The late Sir Chandrasekhara Venkata Raman was an Indian physicist who was awarded the Nobel Prize in Physics in 1930 for his ground-breaking discoveries relating to light scattering and the discovery of a new form of scattering, now known as the Raman effect or Raman scattering. Utilizing this effect can have a positive effect on the composition of solids, liquids, and gases. It can be used to diagnose a variety of illnesses and to observe the production process.
Sir Chandrasekhara Venkata Raman (7th November 1888 - 21st November 1970)
On November 7, 1888, Chandrasekhara Venkata Raman was born in the city of Tiruchirapalli in the Tamil Nadu state of India to a family of Tamil Brahmin descent. Raman's ancestors were farmers who found a home in the Tanjore district in the vicinity of Porasakudi Village and Mangudi. When he was just four years of age, Chandrasekaran, Raman's father, relocated to Visakhapatnam to become a lecturer at Mrs. A.V. Narasimha Rao College. He was a professor of Physics, arithmetic, and physical geography at the university.
Chandrasekaran was known for his physical and mental strength, which was attributed to his dedication to athletics, physical culture, and Indian Carnatic music, among other activities. In contrast to his father, Raman was not particularly strong physically, however he was exceptionally clever. His teachers noticed an exceptional level of ability in him from the very start and he exceeded expectations in school, receiving many awards and scholarships for his hard work.
While attending school, Raman developed a strong fascination and curiosity for the concepts of Physics. He was captivated by the way physical principles and machines worked and was so inspired that he designed a dynamo all on his own. C. V. Raman was a remarkable student, graduating high school at the young age of eleven and receiving the highest marks in the Matriculation Examination.
He then chose to enrol at the AVN College in order to prepare for the Intermediate Exam. This time he was given a great deal of recognition for his efforts and he was awarded the highest scores on the university exam. In 1903, he was awarded a scholarship to pursue a Bachelor of Arts degree at the Presidency College in Chennai (formerly known as Madras), and he was the youngest student there.
At that point, the Presidency College was considered to be the most superior college in the Southern region of India. When Raman was in college, the majority of the lecturers and instructors he had were from Europe. This period saw Raman's enthusiasm for Physics escalate, as well as a strong affinity for English. In 1904, Raman achieved the highest score in the university's Bachelor of Arts examinations and was rewarded with gold medals for his accomplishments in English and Physics.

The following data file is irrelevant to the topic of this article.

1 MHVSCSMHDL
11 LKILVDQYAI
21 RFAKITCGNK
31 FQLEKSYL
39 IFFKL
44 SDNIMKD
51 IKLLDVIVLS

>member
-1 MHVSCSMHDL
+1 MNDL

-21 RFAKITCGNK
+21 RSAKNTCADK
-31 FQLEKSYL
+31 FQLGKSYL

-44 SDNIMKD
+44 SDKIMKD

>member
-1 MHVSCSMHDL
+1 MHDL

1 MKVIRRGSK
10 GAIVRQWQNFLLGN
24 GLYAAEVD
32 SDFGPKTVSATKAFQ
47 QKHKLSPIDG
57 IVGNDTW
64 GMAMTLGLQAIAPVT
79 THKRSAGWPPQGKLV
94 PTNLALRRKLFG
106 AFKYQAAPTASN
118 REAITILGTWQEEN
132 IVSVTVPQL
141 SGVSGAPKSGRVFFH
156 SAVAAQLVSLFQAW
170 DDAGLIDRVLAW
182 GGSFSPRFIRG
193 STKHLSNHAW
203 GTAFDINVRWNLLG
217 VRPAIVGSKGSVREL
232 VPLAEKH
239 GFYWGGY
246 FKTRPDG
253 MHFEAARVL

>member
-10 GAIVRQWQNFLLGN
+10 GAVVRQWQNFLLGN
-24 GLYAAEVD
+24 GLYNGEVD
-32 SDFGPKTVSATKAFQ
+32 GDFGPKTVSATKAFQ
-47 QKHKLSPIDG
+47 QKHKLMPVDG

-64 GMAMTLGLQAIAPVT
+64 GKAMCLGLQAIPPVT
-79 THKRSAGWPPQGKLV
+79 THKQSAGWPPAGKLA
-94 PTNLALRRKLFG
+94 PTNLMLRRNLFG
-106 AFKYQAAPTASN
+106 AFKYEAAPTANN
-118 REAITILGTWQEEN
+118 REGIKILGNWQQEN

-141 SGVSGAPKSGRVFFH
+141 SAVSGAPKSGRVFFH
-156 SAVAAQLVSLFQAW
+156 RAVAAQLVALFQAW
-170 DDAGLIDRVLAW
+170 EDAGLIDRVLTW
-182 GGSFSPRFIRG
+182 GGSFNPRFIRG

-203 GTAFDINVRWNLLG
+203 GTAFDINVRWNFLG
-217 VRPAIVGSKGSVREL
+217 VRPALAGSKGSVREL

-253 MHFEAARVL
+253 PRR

The Madras Civil Surgeon was adamant in his refusal to allow the young Raman to pursue his education in England, despite the encouragement he received from his teachers, due to the belief that the English climate was too harsh for him to endure. In contrast to his brother, Raman did not leave the country until he had finished his Master of Arts degree in Physics at Presidency College, when he was thirty-three years old.
Career and Marriage
In the month of January, 1907, Raman successfully completed his Master's examination, achieving the highest marks and receiving several awards and prizes. He had a strong passion for science and particularly for research, however, due to the lack of research opportunities available for Indian citizens there in India, it was difficult for him to pursue.
Due to his health having deteriorated to the point that it was no longer possible for him to travel to England. Consequently, Raman contemplated working for the government, an occupation that is regarded as reputable, dependable, and prestigious. Even in the unfortunate circumstances, he still had the ambition to join the illustrious Indian Civil Service, the peak of government service, however, this would only be possible after undertaking training in England and sitting the exams there, yet this option was barred from him due to medical reasons. Raman's next preference was to join the Financial Civil Service (FCS), where his brother C.S. Iyer was already a member.